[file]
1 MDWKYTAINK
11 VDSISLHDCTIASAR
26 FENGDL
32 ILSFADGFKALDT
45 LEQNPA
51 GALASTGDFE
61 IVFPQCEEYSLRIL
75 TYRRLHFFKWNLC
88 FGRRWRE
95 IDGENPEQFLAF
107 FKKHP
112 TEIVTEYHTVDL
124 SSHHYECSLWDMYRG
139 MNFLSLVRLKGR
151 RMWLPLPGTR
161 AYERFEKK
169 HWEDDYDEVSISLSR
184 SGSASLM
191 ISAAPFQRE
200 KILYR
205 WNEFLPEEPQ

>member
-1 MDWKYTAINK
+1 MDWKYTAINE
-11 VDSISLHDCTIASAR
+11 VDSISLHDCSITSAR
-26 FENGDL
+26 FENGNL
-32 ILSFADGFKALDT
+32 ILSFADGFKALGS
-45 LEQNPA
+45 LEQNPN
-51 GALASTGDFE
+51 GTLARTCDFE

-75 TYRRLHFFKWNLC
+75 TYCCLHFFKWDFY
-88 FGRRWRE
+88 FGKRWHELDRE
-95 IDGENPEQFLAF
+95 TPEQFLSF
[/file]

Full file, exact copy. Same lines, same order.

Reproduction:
1 MDWKYTAINK
11 VDSISLHDCTIASAR
26 FENGDL
32 ILSFADGFKALDT
45 LEQNPA
51 GALASTGDFE
61 IVFPQCEEYSLRIL
75 TYRRLHFFKWNLC
88 FGRRWRE
95 IDGENPEQFLAF
107 FKKHP
112 TEIVTEYHTVDL
124 SSHHYECSLWDMYRG
139 MNFLSLVRLKGR
151 RMWLPLPGTR
161 AYERFEKK
169 HWEDDYDEVSISLSR
184 SGSASLM
191 ISAAPFQRE
200 KILYR
205 WNEFLPEEPQ

>member
-1 MDWKYTAINK
+1 MDWKYTAINE
-11 VDSISLHDCTIASAR
+11 VDSISLHDCSITSAR
-26 FENGDL
+26 FENGNL
-32 ILSFADGFKALDT
+32 ILSFADGFKALGS
-45 LEQNPA
+45 LEQNPN
-51 GALASTGDFE
+51 GTLARTCDFE

-75 TYRRLHFFKWNLC
+75 TYCCLHFFKWDFY
-88 FGRRWRE
+88 FGKRWHELDRE
-95 IDGENPEQFLAF
+95 TPEQFLSF